Rust and Go are two huge successes in the realm of modern programming language development. The two languages compete in terms of backend web development… and it’s a fierce competition. For example, the popular communication app Discord just started swapping out Go services for Rust to boost performance.
Both languages are new, have growing communities, and are fast and efficient. When it comes to microservice architectures, frameworks, and apps, Rust and Go are household names.
Rich Standard Libraries
Rust and Go share many traits, especially when it comes to web development. They both have rich standard libraries, though Go tends to have more internet-focused protocols such as HTTP supported of out the box.
Both languages are open-source, meaning no company will be yanking the source code out from under us anytime soon, though it is worth noting that Google drives the development of Go, while Rust is more of a community project. There are pros and cons of company support. Go benefits from the resources and PR of a major tech company, while Rust will never have the risk of Google-specific agendas being pushed on the project.
Relatively New Languages
Rust v1 released: May 15, 2015
Go v1 released: March 28, 2012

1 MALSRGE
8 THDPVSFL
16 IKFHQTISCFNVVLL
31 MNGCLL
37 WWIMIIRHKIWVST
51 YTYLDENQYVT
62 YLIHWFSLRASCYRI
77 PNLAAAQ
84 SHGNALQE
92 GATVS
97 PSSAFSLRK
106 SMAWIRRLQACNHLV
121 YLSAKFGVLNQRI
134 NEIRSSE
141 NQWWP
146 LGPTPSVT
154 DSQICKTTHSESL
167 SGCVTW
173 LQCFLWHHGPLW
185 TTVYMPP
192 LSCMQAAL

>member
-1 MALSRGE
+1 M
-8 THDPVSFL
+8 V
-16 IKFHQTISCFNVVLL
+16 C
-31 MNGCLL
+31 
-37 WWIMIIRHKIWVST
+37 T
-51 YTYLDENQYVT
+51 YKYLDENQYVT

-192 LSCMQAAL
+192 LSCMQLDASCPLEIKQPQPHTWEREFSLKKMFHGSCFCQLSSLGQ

Performance metrics generally put Rust squarely ahead of Go, but not by a lot. The Rust compiler and language design allow developers to easily take advantage of optimizations that achieve speeds comparable to the likes of C. On the other hand, Go trades a small amount of speed for simplicity and elegant syntax.
Both languages claim the title of “memory-safe” but take different approaches to achieve it. Rust catches memory errors at compile-time while Go uses a garbage collector at runtime.
Rust makes use of compile-time ownership strategy through zero-cost abstractions. If a Rust program is not memory safe, it will fail to compile. To anyone who frequently deals with memory errors in C languages, this is recognized as an amazing feature. Instead of clever compiler optimizations, the Go compiler adds a small runtime to the completed executable that manages the allocation and release of memory.
While both approaches have their pros and cons, generally speaking Rust’s compiler optimizations result in more performant programs. Alternatively, Go’s application code is cleaner because memory management is fully handled by the runtime.
It’s also worth noting that Go and Rust are both growing in popularity. If you want to read more on that, take a look at our article, “Rust vs Go – Which is More Popular?”
Concurrency is a necessity in backend applications. Some languages run in single-threaded environments which means they use some clever tricks to simulate concurrency without achieving true parallelism. Both Rust and Go have elegant solutions to build fully parallel applications, but Go takes the cake again in terms of simplicity, with the
go keyword being the only syntax necessary to spin up a new thread:
As usual, there is no outright winner, the results are more nuanced than that.
Rust wins at:
- Memory usage
- Fine-tuning and control over the final executable
Go wins at:
- Simple syntax
- Developer speed
- Concurrency mechanisms